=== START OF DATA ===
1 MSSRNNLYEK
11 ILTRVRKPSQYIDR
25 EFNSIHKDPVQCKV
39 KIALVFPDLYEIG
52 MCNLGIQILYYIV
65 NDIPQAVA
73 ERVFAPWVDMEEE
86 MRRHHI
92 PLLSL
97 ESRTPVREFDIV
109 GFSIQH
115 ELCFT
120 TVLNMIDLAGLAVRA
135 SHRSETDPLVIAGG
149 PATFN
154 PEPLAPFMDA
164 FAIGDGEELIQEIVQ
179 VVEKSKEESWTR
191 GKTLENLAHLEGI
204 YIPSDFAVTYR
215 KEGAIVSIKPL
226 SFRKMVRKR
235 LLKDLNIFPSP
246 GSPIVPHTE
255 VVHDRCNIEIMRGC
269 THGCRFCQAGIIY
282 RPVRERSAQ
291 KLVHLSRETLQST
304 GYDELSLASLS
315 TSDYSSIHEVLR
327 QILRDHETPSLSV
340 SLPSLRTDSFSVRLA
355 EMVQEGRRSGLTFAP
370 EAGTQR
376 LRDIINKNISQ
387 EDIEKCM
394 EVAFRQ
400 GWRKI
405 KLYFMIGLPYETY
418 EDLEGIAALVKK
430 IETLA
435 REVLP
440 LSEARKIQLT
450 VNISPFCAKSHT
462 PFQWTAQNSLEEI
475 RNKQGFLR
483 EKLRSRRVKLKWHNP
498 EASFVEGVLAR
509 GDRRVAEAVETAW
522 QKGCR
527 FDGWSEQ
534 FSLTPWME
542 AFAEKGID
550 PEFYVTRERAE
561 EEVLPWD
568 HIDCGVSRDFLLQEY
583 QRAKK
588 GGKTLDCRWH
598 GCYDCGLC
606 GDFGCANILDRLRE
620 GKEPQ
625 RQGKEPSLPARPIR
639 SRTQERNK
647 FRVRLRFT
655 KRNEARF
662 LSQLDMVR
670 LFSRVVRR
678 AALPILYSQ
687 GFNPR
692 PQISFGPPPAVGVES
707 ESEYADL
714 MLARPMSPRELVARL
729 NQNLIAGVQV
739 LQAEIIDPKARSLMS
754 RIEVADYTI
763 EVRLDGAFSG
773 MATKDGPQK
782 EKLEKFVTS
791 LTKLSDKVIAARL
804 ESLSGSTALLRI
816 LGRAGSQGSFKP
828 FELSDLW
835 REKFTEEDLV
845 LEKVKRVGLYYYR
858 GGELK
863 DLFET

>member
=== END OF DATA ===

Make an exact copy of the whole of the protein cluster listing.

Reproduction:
1 MSSRNNLYEK
11 ILTRVRKPSQYIDR
25 EFNSIHKDPVQCKV
39 KIALVFPDLYEIG
52 MCNLGIQILYYIV
65 NDIPQAVA
73 ERVFAPWVDMEEE
86 MRRHHI
92 PLLSL
97 ESRTPVREFDIV
109 GFSIQH
115 ELCFT
120 TVLNMIDLAGLAVRA
135 SHRSETDPLVIAGG
149 PATFN
154 PEPLAPFMDA
164 FAIGDGEELIQEIVQ
179 VVEKSKEESWTR
191 GKTLENLAHLEGI
204 YIPSDFAVTYR
215 KEGAIVSIKPL
226 SFRKMVRKR
235 LLKDLNIFPSP
246 GSPIVPHTE
255 VVHDRCNIEIMRGC
269 THGCRFCQAGIIY
282 RPVRERSAQ
291 KLVHLSRETLQST
304 GYDELSLASLS
315 TSDYSSIHEVLR
327 QILRDHETPSLSV
340 SLPSLRTDSFSVRLA
355 EMVQEGRRSGLTFAP
370 EAGTQR
376 LRDIINKNISQ
387 EDIEKCM
394 EVAFRQ
400 GWRKI
405 KLYFMIGLPYETY
418 EDLEGIAALVKK
430 IETLA
435 REVLP
440 LSEARKIQLT
450 VNISPFCAKSHT
462 PFQWTAQNSLEEI
475 RNKQGFLR
483 EKLRSRRVKLKWHNP
498 EASFVEGVLAR
509 GDRRVAEAVETAW
522 QKGCR
527 FDGWSEQ
534 FSLTPWME
542 AFAEKGID
550 PEFYVTRERAE
561 EEVLPWD
568 HIDCGVSRDFLLQEY
583 QRAKK
588 GGKTLDCRWH
598 GCYDCGLC
606 GDFGCANILDRLRE
620 GKEPQ
625 RQGKEPSLPARPIR
639 SRTQERNK
647 FRVRLRFT
655 KRNEARF
662 LSQLDMVR
670 LFSRVVRR
678 AALPILYSQ
687 GFNPR
692 PQISFGPPPAVGVES
707 ESEYADL
714 MLARPMSPRELVARL
729 NQNLIAGVQV
739 LQAEIIDPKARSLMS
754 RIEVADYTI
763 EVRLDGAFSG
773 MATKDGPQK
782 EKLEKFVTS
791 LTKLSDKVIAARL
804 ESLSGSTALLRI
816 LGRAGSQGSFKP
828 FELSDLW
835 REKFTEEDLV
845 LEKVKRVGLYYYR
858 GGELK
863 DLFET

>member